Assessment of Several Interpretation Criteria for Tensile Axial Load Tests on Deep Foundations

Antonio Kodsy, Baturalp Öztürk, Youssef Bazi, Magued G. Iskander

Research output: Contribution to journalArticlepeer-review


Axial tensile load tests on deep foundations are increasingly significant because of the expansion in their usage for a myriad of projects requiring support of tensile loads as well as for being a less costly alternative to compression load tests. A variety of interpretation criteria for compression load tests is available, which are often also used for tensile tests, but a few have been proposed specifically for tension load tests. In this study, the performance of seven of the available widely used interpretation criteria was evaluated using a data set of 80 tensile load tests. These criteria are (i) original Davisson, (ii) AASHTO, (iii) New York City building code, (iv) French building code, (v) 5% diameter, (vi) 10% diameter, and (vii) New York University (NYU) compression criteria. Their performance was evaluated for applicability, accuracy, precision, and the diameter and length effects. The AASHTO criterion exhibited the best accuracy and a moderate precision, which is promising. The study also presents efforts to identify a better performing criterion, which yields the introduction of the NYU tension criterion where capacity is defined as that corresponding to the smallest displacement of (i) half the elastic elongation of the pile plus 0.25 in.; (ii) pile head displacement corresponding to the first incidence of pull-out or strain-softening resulting in loss of more than 5% of capacity; and (iii) pile head displacement of 0.5 in., unless modified by the structural engineer of record. The NYU tension criterion achieved a similar accuracy to the AASHTO criterion and a better precision, which is optimal.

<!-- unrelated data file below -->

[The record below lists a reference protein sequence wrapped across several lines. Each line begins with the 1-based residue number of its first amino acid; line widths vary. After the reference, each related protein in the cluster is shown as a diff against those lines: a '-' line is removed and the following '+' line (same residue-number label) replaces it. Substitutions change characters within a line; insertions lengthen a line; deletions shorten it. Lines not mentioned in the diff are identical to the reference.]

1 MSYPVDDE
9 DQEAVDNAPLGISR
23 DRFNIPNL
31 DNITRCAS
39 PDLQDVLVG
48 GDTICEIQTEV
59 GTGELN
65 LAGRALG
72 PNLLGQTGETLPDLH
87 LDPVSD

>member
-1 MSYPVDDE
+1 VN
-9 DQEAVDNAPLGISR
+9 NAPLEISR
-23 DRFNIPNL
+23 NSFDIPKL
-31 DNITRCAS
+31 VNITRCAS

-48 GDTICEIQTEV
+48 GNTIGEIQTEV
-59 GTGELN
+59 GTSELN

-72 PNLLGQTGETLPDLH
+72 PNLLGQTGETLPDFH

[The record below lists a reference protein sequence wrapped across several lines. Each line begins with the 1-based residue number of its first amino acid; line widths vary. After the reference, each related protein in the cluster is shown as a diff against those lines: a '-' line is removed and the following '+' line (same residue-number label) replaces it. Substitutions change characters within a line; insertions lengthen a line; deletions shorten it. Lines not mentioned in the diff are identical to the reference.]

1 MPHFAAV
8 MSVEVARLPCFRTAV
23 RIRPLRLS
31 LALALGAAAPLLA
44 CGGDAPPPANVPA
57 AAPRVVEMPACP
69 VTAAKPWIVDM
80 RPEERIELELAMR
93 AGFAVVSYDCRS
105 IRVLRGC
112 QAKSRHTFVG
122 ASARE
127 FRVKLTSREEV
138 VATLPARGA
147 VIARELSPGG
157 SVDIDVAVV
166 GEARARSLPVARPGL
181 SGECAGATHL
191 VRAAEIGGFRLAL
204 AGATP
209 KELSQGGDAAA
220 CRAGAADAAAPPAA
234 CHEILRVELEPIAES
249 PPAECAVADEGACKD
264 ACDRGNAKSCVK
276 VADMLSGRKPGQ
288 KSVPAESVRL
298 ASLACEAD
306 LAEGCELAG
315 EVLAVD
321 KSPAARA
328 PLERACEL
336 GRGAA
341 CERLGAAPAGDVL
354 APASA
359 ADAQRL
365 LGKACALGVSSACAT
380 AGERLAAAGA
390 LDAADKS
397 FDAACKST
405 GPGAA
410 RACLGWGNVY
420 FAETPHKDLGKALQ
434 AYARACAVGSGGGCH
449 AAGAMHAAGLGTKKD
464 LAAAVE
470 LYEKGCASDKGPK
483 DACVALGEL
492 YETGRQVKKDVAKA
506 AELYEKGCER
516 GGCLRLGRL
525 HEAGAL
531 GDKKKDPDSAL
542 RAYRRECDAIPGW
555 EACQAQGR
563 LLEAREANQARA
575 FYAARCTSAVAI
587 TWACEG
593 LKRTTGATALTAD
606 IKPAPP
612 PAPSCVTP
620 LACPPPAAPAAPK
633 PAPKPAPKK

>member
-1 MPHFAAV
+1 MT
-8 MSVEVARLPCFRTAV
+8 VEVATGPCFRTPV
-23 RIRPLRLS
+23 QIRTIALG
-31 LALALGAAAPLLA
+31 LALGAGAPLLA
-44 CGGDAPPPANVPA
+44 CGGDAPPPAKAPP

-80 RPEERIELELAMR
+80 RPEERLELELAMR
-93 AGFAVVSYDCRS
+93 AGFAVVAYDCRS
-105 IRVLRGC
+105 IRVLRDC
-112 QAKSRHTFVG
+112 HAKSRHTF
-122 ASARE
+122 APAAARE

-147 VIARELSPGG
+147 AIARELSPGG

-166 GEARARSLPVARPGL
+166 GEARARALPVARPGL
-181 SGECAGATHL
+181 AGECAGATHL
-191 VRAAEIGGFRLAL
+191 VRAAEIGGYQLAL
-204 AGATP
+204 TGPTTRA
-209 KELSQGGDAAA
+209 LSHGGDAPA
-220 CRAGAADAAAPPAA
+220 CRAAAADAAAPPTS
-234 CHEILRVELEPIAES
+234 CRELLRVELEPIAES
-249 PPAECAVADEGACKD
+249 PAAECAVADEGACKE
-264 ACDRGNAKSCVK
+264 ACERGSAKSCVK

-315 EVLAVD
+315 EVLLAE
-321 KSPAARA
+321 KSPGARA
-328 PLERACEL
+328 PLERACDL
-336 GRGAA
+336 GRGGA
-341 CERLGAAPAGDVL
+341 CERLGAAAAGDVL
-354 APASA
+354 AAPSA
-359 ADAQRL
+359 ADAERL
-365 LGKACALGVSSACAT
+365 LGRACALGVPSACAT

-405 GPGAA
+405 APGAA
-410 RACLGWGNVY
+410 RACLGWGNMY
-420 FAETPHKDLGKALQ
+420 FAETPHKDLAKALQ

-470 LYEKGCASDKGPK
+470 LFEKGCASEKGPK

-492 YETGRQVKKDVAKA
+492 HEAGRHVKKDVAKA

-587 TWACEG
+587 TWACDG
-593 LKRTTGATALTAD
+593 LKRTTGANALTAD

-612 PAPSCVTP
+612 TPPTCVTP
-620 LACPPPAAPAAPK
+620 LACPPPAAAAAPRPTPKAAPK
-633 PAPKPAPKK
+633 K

Original languageEnglish (US)
Pages (from-to)559-572
Number of pages14
JournalTransportation Research Record
Issue number6
StatePublished - Jun 2023


  • design
  • drilled shafts
  • foundations of bridges and other structures
  • geology and geoenvironmental engineering
  • in situ testing
  • infrastructure
  • piles

ASJC Scopus subject areas

  • Civil and Structural Engineering
  • Mechanical Engineering


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